How has the strength of the Electronic Communications Code been tested by the dispute between Virgin Media and Durham County Council? Brian Wake offers his view*
Virgin Media and Durham County Council have reached an amicable agreement on land access terms, allowing work to resume on the network expansion in the county.
The agreement was reached prior to the case being heard by the Upper Tribunal (Lands Chamber), meaning that the UK provider will have to pay only £1 for land access to the areas which were under dispute.
More than 7,000 homes and businesses in Sunderland, the UK, will be next to access Virgin Media’s ultrafast broadband as the provider expands its network under the ‘Project Lightning’ programme, which aims to provide speeds up to 362Mb/s in the region.
Virgin Media is taking legal action against Durham County Council, for what the provider calls a ‘blockade’ on its delivery of ultrafast broadband by asking for increased payments to access the land upon which it hoped to increase its network by laying new fibre optic cable.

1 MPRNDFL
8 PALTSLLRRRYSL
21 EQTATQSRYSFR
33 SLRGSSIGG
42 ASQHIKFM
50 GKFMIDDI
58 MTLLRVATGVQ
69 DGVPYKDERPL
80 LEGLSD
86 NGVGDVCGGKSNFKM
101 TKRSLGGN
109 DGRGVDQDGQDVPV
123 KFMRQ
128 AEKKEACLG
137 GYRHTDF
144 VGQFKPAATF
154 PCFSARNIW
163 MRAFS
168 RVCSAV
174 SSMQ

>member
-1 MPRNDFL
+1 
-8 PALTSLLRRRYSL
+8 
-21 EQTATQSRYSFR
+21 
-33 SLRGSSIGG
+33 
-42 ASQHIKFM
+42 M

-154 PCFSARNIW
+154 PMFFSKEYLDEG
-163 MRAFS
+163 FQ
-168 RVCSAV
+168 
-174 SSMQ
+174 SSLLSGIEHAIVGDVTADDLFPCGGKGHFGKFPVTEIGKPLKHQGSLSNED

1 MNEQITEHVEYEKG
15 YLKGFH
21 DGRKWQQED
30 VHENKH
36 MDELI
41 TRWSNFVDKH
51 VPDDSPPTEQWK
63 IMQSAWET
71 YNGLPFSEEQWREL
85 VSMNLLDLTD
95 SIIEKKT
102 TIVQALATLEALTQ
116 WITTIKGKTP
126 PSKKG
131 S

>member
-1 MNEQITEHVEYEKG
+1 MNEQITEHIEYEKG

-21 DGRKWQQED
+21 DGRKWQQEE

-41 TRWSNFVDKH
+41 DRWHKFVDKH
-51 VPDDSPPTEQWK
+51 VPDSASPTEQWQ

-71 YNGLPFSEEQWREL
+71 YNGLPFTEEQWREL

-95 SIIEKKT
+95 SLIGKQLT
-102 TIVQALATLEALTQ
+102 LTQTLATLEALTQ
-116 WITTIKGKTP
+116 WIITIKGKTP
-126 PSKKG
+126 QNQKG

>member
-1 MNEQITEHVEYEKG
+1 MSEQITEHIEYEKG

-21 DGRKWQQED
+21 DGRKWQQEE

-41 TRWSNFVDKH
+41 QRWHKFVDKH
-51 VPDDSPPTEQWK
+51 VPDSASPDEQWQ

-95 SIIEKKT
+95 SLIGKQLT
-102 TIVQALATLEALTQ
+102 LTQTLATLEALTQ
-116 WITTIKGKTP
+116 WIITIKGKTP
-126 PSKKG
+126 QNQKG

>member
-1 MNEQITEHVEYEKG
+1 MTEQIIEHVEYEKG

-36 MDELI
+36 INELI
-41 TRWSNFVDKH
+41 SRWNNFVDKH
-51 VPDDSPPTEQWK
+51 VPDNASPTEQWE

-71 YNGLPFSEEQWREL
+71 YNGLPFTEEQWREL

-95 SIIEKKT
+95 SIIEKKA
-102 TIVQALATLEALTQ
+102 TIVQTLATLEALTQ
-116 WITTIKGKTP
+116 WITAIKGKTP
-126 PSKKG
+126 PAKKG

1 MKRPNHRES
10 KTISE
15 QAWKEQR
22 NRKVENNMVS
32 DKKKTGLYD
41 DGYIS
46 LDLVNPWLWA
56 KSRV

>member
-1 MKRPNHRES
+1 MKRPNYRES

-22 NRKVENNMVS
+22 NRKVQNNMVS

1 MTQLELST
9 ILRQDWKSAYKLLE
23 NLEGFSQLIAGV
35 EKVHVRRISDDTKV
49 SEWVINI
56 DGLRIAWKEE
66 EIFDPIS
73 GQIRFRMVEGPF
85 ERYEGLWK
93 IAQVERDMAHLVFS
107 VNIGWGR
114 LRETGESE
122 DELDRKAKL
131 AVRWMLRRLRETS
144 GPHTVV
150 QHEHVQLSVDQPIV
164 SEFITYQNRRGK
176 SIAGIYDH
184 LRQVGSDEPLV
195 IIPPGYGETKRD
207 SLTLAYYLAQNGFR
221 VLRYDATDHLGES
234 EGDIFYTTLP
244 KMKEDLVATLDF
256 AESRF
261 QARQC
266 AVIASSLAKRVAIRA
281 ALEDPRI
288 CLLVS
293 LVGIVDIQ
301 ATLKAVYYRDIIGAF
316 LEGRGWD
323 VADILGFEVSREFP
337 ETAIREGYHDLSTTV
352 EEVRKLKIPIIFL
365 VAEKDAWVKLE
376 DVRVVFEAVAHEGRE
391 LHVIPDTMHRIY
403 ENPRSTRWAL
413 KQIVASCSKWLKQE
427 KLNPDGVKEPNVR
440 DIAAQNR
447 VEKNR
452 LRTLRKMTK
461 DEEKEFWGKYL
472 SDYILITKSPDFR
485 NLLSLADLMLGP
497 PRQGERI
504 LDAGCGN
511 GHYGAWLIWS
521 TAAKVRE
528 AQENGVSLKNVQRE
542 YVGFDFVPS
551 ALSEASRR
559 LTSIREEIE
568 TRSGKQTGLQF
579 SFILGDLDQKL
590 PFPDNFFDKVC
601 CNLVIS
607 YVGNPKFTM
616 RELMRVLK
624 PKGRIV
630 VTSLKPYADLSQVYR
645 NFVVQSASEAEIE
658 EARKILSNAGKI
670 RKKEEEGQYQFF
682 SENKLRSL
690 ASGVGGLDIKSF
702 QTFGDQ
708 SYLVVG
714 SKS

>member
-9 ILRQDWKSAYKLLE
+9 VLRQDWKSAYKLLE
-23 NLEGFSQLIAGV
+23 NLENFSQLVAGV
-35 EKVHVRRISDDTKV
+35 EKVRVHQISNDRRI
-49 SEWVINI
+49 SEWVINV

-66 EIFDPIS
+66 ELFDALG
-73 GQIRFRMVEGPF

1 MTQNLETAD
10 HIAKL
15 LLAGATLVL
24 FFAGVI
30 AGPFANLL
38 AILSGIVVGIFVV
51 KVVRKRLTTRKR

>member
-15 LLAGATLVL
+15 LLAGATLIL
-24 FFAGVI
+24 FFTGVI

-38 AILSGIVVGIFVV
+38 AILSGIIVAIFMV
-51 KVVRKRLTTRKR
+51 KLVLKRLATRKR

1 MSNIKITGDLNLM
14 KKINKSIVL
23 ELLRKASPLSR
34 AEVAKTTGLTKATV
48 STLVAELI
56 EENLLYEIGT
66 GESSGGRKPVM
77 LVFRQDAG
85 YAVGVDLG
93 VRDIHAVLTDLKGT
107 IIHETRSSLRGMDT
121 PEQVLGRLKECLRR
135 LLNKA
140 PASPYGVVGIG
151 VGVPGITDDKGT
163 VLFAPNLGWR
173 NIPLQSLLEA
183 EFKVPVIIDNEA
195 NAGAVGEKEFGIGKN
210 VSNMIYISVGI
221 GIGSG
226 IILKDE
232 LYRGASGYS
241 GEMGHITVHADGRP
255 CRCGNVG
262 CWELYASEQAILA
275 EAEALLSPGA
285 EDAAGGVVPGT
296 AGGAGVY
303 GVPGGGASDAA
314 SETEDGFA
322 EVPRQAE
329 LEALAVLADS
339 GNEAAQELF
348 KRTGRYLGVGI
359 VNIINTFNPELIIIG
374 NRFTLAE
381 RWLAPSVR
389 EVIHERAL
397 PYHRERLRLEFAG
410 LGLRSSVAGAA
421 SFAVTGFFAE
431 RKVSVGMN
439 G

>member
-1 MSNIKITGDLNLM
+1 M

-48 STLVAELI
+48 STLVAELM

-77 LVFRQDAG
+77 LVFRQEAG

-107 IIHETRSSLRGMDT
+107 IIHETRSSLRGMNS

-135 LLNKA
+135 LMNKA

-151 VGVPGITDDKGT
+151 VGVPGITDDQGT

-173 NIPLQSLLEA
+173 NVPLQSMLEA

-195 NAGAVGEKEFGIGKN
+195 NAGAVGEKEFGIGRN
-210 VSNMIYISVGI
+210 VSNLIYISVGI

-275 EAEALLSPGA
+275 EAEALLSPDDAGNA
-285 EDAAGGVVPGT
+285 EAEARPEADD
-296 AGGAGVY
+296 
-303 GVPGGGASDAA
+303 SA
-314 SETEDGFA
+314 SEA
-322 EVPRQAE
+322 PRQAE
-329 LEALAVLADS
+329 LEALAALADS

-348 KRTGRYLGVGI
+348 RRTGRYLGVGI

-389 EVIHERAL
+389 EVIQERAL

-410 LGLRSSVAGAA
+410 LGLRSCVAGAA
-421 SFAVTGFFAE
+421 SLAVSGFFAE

The partnership with Durham, which was announced at the end of last year, had been put in place with the aim of extending the provider’s high-speed network to around 16,000 properties in Durham by the end of 2019. Virgin Media said that this would benefit the area by increasing speeds to 350Mb/s.
Cost and compatibility can make a compelling case for pushing 100Gb/s bandwidth over a single optical channel, both as individual links and supporting 400Gb/s Ethernet, finds Andy Extance
Robin Mersh takes a look at how the industry is creating next-generation optical access fit for 5G
Technological advances to aid the increasing demand for bandwidth, on the path towards the terabit network, should lead to optical signals that are flexible and adaptive, like water, argues Dr Maxim Kuschnerov and Dr Yin Wang